Conformal cooling in mould tools is reducing both quality errors and cooling timeMember News
Featured in Food & Drink Packaging Magazine - May 2021
Conventional mould tool making has limitations, meaning the moulds are being designed larger and larger so they can take more impressions to increase numbers of components and keep up with demand. As a result, the moulding machines are being supplied as large operational units taking up significant factory space and requiring high energy for operation.
Laser sintering has been demonstrated to be a more effective manufacturing process for mould tool making. However, there remain barriers to its application for mould tooling in the plastic caps and closures industry due to concerns around the mould cooling technology and the need to provide enduring wear resistance. The current cooling channels are straight drilled and cause lengthy and uneven cooling, which often results in the formation of hot spots and high scrap rates.
Conformal cooling works by creating a suitable cooling channel at a well-defined distance from the cavity—which is impossible using a conventional drilled cooling mechanism—thereby reaching areas where it is difficult to do so using conventional methods. The temperature sensors embedded on each cavity will enable effective control of the cooling.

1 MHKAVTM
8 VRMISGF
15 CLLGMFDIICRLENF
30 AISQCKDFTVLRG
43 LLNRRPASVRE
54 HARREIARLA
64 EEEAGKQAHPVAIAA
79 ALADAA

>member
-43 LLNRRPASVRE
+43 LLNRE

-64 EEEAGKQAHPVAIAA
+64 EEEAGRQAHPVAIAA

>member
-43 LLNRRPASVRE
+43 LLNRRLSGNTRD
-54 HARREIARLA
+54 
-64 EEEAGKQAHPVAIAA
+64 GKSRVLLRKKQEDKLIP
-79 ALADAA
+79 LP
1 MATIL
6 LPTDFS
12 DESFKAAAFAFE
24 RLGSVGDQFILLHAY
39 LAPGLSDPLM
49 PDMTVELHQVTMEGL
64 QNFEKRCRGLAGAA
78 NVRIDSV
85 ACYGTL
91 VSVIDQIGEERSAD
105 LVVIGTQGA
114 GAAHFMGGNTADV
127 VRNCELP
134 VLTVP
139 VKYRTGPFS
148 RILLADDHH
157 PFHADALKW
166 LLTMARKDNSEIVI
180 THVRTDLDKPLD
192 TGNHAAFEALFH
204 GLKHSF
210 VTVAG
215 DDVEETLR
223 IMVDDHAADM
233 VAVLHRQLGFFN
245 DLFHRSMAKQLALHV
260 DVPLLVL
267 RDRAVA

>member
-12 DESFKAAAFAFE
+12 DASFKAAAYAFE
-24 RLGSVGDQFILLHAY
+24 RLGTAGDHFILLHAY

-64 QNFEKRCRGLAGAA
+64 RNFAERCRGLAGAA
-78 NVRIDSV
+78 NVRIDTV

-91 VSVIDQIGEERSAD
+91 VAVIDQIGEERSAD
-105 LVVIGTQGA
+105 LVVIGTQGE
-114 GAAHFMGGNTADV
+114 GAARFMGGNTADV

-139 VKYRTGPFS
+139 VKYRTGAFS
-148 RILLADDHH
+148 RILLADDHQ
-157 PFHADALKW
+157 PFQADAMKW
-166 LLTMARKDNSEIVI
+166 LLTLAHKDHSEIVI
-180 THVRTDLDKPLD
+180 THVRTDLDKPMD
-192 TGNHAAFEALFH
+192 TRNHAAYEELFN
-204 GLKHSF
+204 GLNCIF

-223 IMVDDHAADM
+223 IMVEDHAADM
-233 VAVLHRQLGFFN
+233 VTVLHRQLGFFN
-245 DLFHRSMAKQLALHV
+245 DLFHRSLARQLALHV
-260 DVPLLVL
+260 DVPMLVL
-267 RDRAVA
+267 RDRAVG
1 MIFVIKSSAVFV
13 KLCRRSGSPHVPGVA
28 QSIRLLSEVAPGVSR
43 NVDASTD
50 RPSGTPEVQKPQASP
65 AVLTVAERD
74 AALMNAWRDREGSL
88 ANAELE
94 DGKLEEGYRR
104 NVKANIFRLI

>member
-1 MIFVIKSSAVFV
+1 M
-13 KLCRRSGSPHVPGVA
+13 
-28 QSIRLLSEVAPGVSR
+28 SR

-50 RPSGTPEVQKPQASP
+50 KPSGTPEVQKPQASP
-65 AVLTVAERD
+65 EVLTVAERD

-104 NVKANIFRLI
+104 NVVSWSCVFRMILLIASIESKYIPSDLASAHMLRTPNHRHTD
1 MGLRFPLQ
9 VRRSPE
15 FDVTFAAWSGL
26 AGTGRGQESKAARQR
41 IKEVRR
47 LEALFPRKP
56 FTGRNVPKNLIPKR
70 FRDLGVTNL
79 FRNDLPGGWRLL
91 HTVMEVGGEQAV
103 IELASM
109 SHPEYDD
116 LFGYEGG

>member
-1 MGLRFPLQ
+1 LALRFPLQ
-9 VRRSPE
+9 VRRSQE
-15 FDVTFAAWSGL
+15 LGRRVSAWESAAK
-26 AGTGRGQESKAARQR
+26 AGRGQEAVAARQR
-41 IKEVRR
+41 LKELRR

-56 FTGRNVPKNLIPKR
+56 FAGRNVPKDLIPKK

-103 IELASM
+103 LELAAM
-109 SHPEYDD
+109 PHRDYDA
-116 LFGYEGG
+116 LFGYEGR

Agemaspark seeks to overcome these barriers by developing a highly efficient advanced manufacturing process for the production of laser sintered mould tools with a novel ceramic coating. The mould tools will make use of the breakthrough process utilising conformal cooling channels embedded with temperature control sensors enabling localised temperature control. This will overcome inherent deficiencies in the current plastic caps and closures mould tooling technology (pictured below left).
In December 2020, we purchased an EOS 290 which is already demonstrating examples of how we can produce conformal cool in Maraging Steel with a hardness of 54 Rc, and if required, apply a ceramic coat to give increased tool life and a friction free release (pictured below right).
Results show that it is possible to reduce cycle times by up to 20% and at the same time increase the continued quality of the moulding.
The environmental advantage from using this method is to increase the impression on the same envelope or reduce the size of the tools and therefore the size of the mould press, reducing energy consumption.
The cooling water requirements reduced from tens of thousands of litres used in any 24 hours to just 10-20 litres because the heat transfer is just local to the moulding and is contained in a closed loop system (pictured below centre).
Agemaspark has also used this approach on existing tooling by removing the tops and re-sintering with conformal cooling channels replacing the moulding area.